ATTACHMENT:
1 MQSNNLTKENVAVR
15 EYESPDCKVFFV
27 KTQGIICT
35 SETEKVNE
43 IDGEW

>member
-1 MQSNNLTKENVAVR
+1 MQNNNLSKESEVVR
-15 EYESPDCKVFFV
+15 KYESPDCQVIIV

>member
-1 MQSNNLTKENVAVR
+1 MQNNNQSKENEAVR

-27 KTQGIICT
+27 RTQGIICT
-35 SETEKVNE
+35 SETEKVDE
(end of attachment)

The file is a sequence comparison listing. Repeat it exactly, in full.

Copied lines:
1 MQSNNLTKENVAVR
15 EYESPDCKVFFV
27 KTQGIICT
35 SETEKVNE
43 IDGEW

>member
-1 MQSNNLTKENVAVR
+1 MQNNNLSKESEVVR
-15 EYESPDCKVFFV
+15 KYESPDCQVIIV

>member
-1 MQSNNLTKENVAVR
+1 MQNNNQSKENEAVR

-27 KTQGIICT
+27 RTQGIICT
-35 SETEKVNE
+35 SETEKVDE